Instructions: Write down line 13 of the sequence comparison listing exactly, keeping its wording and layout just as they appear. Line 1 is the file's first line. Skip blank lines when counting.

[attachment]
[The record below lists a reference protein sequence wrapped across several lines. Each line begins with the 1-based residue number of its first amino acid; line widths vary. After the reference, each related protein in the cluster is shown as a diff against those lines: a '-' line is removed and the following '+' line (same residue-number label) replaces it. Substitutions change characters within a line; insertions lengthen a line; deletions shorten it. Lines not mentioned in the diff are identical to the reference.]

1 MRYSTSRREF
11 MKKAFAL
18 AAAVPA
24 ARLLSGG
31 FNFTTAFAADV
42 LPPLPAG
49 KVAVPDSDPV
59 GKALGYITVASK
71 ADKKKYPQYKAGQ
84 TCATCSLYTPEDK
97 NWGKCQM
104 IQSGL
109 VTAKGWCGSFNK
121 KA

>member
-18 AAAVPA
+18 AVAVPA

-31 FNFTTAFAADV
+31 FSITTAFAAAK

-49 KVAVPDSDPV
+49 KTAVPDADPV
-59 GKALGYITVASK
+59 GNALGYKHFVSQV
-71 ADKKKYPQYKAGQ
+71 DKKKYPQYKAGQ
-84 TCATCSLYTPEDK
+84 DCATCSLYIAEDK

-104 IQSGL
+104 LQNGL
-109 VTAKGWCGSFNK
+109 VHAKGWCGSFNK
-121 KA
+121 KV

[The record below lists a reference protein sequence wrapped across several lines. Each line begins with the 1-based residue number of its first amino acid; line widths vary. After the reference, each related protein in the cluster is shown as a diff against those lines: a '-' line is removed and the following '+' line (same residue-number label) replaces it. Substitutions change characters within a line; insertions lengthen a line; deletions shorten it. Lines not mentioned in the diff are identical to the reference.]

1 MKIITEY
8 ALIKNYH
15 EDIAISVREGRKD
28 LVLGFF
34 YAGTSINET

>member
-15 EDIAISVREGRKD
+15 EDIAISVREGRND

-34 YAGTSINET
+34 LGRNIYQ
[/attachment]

104 IQSGL